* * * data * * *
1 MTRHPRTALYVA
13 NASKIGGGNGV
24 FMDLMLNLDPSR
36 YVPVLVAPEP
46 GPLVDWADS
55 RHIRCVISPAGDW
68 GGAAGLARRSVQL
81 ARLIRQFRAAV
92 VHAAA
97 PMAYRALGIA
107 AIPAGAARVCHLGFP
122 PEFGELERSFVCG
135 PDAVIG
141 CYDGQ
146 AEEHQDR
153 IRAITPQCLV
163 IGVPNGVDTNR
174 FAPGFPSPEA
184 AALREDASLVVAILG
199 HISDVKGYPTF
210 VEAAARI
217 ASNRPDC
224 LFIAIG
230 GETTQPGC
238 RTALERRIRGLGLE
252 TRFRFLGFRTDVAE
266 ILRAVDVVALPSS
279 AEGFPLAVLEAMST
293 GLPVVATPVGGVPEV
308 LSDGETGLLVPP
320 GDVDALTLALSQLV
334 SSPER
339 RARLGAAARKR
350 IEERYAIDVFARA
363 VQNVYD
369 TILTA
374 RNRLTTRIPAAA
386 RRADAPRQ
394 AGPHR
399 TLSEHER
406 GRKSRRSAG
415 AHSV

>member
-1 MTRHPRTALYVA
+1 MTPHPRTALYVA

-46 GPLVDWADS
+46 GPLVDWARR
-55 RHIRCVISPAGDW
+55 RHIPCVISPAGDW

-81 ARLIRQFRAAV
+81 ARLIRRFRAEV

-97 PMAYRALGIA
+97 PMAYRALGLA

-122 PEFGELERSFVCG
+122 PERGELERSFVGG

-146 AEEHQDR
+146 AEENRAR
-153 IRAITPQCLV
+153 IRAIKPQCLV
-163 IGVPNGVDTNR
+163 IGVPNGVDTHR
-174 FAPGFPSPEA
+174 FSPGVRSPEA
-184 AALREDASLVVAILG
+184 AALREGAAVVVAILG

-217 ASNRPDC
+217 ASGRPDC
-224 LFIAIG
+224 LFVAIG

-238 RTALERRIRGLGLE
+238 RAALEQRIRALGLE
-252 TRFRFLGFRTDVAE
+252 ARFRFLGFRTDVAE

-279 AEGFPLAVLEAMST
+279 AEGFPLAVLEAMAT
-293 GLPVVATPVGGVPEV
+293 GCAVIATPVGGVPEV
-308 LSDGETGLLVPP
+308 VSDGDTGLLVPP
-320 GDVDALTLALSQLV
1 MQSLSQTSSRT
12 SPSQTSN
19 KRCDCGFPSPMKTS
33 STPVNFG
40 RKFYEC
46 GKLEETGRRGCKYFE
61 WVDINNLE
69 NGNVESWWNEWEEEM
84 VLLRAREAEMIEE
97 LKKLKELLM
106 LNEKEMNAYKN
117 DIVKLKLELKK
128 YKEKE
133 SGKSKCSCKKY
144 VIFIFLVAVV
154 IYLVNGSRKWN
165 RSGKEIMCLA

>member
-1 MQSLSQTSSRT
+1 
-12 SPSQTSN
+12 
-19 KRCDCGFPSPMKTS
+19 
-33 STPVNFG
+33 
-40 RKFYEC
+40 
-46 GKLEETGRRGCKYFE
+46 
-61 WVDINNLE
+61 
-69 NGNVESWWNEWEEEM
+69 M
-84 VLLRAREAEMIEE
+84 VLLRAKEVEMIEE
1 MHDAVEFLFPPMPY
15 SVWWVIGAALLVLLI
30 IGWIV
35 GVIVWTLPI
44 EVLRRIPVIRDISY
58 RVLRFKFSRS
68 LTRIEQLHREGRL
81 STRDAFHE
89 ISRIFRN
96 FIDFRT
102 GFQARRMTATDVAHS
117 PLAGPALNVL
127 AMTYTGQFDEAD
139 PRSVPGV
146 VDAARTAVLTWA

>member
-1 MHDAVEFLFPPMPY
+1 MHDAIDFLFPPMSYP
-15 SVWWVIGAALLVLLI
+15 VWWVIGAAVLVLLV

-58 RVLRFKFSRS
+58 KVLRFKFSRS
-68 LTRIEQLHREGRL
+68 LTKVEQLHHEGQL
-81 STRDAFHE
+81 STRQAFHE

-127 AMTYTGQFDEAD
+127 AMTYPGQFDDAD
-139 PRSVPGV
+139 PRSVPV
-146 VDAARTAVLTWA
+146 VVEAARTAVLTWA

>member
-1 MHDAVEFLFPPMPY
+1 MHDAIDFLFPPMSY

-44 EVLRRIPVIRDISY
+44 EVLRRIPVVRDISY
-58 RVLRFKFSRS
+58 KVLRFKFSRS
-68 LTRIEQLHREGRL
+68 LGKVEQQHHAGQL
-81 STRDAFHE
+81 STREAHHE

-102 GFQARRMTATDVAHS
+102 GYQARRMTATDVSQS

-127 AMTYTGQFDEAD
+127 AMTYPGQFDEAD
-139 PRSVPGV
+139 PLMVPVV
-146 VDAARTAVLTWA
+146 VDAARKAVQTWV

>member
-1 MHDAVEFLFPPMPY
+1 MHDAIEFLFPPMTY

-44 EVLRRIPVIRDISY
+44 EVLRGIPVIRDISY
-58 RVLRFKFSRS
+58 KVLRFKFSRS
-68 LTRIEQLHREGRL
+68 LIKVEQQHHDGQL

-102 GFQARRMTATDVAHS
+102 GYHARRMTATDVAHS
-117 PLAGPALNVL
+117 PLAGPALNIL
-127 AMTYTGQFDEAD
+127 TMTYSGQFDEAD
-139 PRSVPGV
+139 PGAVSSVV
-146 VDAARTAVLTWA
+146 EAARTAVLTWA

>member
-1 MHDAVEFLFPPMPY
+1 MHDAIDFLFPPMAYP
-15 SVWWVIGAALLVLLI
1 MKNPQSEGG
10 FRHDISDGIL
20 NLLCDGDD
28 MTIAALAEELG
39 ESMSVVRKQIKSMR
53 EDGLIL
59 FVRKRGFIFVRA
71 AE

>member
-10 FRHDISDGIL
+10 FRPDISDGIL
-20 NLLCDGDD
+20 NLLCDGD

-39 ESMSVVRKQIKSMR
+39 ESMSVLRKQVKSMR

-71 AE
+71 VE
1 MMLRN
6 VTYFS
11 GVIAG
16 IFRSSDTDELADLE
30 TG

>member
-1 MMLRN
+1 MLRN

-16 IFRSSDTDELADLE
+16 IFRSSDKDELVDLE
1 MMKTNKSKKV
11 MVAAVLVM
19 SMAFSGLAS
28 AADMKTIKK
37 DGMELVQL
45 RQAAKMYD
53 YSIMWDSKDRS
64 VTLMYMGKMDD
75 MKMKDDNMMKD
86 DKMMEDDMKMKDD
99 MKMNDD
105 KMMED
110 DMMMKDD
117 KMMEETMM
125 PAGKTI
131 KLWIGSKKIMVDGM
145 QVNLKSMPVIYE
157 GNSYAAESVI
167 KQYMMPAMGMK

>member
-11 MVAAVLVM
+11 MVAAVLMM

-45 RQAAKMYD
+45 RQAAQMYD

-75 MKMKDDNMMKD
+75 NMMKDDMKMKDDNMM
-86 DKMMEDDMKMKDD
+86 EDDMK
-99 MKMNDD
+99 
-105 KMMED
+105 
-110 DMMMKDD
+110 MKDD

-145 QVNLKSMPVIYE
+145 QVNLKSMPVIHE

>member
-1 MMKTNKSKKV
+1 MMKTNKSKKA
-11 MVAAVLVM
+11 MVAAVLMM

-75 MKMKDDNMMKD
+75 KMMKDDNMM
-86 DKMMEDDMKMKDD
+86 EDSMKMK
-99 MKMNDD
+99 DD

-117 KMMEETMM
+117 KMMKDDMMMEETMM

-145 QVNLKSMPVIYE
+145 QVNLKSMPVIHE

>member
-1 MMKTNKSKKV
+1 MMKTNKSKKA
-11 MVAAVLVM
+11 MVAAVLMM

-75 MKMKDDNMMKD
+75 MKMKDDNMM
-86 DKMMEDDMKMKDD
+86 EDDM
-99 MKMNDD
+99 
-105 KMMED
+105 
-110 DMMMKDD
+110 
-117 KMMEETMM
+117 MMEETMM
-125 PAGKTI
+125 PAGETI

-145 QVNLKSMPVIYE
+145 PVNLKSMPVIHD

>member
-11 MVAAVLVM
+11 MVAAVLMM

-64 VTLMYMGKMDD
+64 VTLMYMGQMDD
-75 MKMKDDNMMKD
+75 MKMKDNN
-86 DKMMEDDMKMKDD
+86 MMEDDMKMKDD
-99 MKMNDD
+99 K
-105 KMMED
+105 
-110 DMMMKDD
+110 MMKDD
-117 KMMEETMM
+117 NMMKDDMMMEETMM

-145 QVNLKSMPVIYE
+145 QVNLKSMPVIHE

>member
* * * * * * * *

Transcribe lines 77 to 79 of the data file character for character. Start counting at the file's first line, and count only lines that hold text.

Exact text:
+293 GCAVIATPVGGVPEV
-308 LSDGETGLLVPP
+308 VSDGDTGLLVPP